Student learning, community engagement and school beautification, on top of a multi-million dollar build, are top priorities for new Ashburton College principal Simon Coleman.
To be welcomed to the school today with a powhiri, Coleman officially began last week after settling in and meeting staff since early January.
‘‘Getting ready for the start of the school year, one of the big focuses is on the school environment,’’ he said.
It included the opening of the new Rangitata block.
‘‘(It’s a) really great start for our new year 9s, but actually for all (students) to have this amazing facility to be a part of.’’
The block will be used for science, mathematics, agriculture, Te Whare Manaaki learning support unit, art and drama. It was blessed and opened to the public for viewing yesterday.
There has also been planting and painting work done around the school, including refreshing the pastoral block, gymnasiums and historic Menorlue, which is being modernised and fitted out as a music block.
‘‘We are currently working with the ministry around funding to be able to put some more resourcing into the older blocks. At this stage we don’t know when that next second (building) stage is going to start. It’s to get them up to a level that the students will respect and find inviting.’’
Coleman, married to Anna, spent nine years as principal at Geraldine High School, which has a roll of about 630 students; Ashburton College has more than 1360 students, a faculty of 90 teachers, and more than 200 staff in total. The couple still live in Geraldine.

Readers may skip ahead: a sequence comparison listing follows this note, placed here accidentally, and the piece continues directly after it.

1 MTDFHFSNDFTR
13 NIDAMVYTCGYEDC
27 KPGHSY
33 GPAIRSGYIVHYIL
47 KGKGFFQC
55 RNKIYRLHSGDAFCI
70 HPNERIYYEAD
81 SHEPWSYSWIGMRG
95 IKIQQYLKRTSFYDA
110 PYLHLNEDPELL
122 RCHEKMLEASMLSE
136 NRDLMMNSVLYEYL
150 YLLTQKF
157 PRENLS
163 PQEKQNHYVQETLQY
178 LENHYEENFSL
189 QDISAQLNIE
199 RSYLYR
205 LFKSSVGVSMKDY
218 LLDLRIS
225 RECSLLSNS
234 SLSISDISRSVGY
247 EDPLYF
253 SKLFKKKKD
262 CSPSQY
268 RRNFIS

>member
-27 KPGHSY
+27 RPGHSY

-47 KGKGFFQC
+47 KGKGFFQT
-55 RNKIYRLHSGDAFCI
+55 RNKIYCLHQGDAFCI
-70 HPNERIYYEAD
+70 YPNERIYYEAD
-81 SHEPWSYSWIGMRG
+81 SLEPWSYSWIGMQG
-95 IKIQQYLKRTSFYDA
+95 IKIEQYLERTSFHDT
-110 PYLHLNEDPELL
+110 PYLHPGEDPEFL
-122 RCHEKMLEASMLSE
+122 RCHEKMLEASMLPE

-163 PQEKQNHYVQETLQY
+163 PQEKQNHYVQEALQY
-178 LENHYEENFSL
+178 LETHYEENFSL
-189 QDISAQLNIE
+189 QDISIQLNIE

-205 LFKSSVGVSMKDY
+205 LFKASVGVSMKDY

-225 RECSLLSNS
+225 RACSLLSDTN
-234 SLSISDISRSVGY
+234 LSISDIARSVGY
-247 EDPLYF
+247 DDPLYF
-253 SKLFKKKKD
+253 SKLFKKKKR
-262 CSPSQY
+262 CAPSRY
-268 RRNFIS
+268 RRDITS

Coleman has taught at five high schools including Mount Hutt College and Mountainview High School, and St Peter’s College, a coeducational year 7-13 school in Gore with an attached boarding house.
He is aware of parent/community feedback on issues at Ashburton College and was working through them.
Some of which including buildings and environment, and vaping.
Coleman planned to be visible this term, meet students around the school, spend time with the staff, and over time in the community meet various groups who have, or want to support or have dealings with the college.
He was also dealing with a couple of ‘‘hard to staff’’ vacancies in science and math from last year which were being worked through.
‘‘I’m really impressed with the staff here. I’ve met a lot of staff and they’re very passionate about the school. Many of them are ex-pupils of the school so they’ve got a real connection.
‘‘I met the year 13 leaders group … great to talk to the young people and hear what they think.’’
Head students this year are Tamsin Cartney and Ripena Umaga Vaeila, with deputy head students EJ Elliott and Jordy McGillen.
Coleman said the diversity of the Ashburton community was reflected at the school and he was excited by opportunities.
‘‘Our young people are going to leave and go into the world … it’s important that we provide the opportunity for them being understanding of others and respectful.’’
‘‘Part of our job is to get (students) ready for work, or further study. It’s our job to produce well-rounded students who are confident, capable, can speak well, who are empathic and understanding.’’